FIG. 2 is a block diagram of a circuit according to the invention, and
FIG. 3 is a diagrammatic representation of a comparator system having hysteresis utilized in the circuit of FIG. 2.
Corresponding portions of five successive television lines designated n-2 to n+2 are shown in FIG. 1, each line consisting of a number of picture points forming part of the point raster of the television picture. Of the five lines the middle line n is intended to represent a line currently being reproduced, while the line n-1 is the line preceding it, the line n-2 the next but one preceding it, the line n+1 the line following the line n and the line n+2 the line following n+1. Seven picture points of each line are shown and the point symbols indicate that the line n-2, n-1 and n contain white picture points and the line n+1 and n+2 black picture points. A picture point of line n designated by a cross represents a picture point disturbed by drop-out during the reproduction from a magnetic tape in a digital recording and reproduction apparatus.
In accordance with the procedures described in the aforesaid prior applications, a new value is derived from the values of neighboring picture points around the disturbed picture point which is then substituted in place of the disturbed picture point. From the brightness jump or step running horizontally in FIG. 1 and providing a black-to-white transmission between lines n and n+1, carrying over the neighboring point values to provide a substitute value for the disturbed point would derive a medium gray value from the vertically neighboring picture points a and b, which would disturb the luminance structure of the black-to-white transition when substituted in place of the disturbed picture point.
According to the present invention an analysis is made of the picture content in the area surrounding the disturbed picture point x and on the basis of this analysis, as the result of the recognition of a larger luminance step or jump, an error processor is interposed for calculating the new picture point value. The error processor is so controlled by a control circuit that, for example, the picture points a and b are excluded from the average value calculation in the case of the situation illustrated in FIG. 1 and, for example, the picture points c and d are utilized for providing an average value.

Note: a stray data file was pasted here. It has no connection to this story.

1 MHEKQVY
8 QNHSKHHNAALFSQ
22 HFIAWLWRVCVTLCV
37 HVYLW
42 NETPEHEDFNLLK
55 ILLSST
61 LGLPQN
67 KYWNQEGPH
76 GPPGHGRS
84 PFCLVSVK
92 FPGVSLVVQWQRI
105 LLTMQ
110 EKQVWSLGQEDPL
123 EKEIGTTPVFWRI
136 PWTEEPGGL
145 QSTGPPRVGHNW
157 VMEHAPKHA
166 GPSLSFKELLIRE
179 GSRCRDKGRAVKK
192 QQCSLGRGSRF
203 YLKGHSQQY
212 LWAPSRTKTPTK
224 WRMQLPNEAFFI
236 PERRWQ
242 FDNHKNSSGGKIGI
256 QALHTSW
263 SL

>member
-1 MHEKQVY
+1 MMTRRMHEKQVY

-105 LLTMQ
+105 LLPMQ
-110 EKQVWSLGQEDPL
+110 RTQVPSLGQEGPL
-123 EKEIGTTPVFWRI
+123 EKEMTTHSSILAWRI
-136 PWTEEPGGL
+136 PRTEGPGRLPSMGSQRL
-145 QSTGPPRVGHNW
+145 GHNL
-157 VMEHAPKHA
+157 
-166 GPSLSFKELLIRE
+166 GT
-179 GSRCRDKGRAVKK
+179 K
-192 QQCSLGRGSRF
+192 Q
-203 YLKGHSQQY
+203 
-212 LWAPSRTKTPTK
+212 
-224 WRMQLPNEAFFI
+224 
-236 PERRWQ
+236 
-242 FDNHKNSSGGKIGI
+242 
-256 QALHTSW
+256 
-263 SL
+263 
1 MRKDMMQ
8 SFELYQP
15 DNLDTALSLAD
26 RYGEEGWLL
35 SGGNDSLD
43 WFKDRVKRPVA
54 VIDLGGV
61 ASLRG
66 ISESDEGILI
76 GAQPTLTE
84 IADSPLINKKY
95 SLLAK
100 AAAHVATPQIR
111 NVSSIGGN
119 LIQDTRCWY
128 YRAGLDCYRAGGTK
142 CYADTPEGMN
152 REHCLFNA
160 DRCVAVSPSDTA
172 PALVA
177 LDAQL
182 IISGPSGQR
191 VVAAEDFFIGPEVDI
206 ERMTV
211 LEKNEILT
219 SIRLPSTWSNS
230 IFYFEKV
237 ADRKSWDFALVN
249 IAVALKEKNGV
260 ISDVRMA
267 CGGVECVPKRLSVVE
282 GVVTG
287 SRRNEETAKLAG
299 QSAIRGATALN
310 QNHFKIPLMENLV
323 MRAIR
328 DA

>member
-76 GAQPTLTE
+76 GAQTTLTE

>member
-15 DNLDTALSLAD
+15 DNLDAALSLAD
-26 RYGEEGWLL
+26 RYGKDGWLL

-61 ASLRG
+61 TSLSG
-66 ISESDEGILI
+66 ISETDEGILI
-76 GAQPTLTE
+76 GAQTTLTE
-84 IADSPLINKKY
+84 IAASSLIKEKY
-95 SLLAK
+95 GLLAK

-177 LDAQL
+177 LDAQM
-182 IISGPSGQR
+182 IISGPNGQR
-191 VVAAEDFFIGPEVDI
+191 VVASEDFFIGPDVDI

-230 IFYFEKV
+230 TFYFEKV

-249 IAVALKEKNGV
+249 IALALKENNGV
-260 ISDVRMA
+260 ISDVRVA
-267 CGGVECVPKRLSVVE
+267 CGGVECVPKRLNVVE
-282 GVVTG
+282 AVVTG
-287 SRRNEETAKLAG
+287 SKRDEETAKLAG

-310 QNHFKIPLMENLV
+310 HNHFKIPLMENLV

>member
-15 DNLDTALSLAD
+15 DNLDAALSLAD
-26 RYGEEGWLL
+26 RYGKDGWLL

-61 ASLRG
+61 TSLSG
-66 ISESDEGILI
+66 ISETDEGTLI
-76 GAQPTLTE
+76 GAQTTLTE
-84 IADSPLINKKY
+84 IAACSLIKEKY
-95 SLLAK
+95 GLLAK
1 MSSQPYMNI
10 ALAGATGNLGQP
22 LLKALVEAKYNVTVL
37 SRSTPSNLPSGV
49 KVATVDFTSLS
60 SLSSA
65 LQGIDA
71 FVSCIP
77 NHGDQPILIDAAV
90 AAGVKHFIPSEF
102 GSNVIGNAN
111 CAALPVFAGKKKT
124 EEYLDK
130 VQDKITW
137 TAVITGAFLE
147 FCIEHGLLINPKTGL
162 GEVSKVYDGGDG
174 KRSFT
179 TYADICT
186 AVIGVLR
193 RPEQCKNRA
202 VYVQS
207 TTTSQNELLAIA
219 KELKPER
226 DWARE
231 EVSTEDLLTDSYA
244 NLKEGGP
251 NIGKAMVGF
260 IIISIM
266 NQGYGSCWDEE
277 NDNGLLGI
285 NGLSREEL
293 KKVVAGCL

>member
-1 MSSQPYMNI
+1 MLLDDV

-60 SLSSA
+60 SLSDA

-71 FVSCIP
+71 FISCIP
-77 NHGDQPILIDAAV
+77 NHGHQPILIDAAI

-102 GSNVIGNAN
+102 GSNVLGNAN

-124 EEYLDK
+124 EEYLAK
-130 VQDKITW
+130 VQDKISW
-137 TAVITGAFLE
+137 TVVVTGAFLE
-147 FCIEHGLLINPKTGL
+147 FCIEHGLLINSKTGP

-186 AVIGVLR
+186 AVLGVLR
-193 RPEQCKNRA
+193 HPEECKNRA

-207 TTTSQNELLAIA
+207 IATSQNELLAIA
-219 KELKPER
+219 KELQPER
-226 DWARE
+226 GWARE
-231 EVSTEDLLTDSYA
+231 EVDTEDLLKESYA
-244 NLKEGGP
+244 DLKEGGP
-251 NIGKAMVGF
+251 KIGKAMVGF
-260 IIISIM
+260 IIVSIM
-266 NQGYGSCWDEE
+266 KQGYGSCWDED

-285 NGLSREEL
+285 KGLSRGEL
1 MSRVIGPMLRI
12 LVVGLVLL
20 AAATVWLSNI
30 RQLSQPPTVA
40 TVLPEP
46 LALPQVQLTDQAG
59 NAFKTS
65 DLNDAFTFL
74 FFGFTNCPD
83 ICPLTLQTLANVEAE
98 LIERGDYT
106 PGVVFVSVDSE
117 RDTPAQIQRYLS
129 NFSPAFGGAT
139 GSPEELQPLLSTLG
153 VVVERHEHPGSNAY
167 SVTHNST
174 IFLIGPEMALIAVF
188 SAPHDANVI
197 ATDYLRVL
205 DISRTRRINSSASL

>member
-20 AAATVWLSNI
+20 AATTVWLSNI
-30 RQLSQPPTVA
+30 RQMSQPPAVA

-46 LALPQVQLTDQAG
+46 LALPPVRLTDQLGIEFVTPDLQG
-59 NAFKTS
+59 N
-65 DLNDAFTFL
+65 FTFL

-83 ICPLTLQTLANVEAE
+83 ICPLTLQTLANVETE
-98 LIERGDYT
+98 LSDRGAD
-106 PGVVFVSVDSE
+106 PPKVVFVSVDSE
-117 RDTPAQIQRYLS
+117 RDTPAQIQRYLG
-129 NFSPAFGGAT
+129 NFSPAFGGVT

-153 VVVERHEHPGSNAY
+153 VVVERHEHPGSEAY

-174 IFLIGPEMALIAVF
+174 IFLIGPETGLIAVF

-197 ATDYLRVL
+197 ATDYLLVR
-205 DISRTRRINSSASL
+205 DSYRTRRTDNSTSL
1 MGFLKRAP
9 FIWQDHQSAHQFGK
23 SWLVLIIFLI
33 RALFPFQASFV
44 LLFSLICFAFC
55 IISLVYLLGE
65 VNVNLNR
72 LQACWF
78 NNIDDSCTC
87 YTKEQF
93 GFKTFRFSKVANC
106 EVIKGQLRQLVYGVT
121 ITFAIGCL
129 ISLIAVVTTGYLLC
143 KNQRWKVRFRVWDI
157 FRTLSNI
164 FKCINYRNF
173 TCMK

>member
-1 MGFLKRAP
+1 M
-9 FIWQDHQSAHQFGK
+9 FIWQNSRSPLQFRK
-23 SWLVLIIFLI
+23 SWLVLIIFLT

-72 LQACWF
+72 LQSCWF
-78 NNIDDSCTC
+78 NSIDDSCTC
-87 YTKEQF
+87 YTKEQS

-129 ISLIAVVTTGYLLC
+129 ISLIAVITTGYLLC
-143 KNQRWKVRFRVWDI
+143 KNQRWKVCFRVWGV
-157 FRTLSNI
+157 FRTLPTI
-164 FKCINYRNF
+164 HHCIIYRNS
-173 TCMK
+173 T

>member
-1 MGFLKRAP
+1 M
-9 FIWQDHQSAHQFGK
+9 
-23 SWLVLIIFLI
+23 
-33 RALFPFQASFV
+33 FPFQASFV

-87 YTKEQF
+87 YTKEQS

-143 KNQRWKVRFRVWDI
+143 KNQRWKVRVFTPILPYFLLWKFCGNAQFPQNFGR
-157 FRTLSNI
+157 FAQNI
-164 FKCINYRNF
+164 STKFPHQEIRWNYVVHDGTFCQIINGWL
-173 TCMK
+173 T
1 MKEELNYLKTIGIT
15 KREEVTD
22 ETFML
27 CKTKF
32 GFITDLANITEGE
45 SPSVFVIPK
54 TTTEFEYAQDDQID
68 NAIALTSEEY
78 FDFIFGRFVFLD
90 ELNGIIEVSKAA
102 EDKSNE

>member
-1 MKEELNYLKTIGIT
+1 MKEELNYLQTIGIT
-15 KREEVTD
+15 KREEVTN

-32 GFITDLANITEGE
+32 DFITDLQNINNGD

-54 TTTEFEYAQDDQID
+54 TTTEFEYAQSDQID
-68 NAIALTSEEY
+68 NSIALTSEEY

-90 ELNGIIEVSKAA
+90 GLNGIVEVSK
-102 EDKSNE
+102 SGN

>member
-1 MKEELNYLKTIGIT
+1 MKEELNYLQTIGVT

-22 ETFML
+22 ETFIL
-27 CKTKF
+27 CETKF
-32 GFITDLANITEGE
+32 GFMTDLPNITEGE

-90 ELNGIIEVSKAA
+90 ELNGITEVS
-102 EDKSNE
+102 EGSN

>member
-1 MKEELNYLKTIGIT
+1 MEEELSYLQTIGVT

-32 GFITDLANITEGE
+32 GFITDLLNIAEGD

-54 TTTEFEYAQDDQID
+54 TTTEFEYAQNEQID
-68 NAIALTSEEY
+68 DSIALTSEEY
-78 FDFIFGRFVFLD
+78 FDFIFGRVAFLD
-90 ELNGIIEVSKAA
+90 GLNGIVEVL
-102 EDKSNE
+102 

As shown in FIG. 2, a series-to-parallel converter 21 is connected at the output of a magnetic tape apparatus 20 used for storing digitally-coded color television signals on a tape. The digital video signal at the output of the series-to-parallel converter 21 which appears in 8-bit parallel serial representation of the successive picture points is then supplied successively to two delay units 22 and 23 each of which delays the signal by the time period of one television line. The signal at the input of the delay circuit 22 represents the signal of the line n+1 in terms of the diagram of FIG. 1, the signal at the output of the delay unit 22 represents the currently-reproduced line n and the signal at the output of the second delay unit 23 represents the signal of the line n-1 that follows the currently reproduced line.
The signal of the line n+1 is supplied to a first shift register device 24, the three outputs of which respectively provide successive picture points simultaneously by virtue of a delay of one picture point interval in each cell of the shift register. Thus, at the first output of the shift register 24, the signal available represents the picture point a+, the signal at the second output represents the picture point a and the one at the third output of this shift register 24 represents the picture point a-. In a similar manner the digital video signals of the currently processed line n are supplied to a second shift register device 25 from the output of which the picture points c, x and d are made available. Finally, the digital video signals of the line n-1 are supplied to a third shift register device 26, at the output of which three successive picture points of the line n-1 are provided, namely b+, b and b-. The signals provided simultaneously at the outputs of the shift register devices 24, 25 and 26 thus provide, in addition to the picture point x, which is assumed to be erroneous, the immediately adjacent picture point surrounding the picture point x, as well in the horizontal and vertical direction as in the directions of the two diagonals.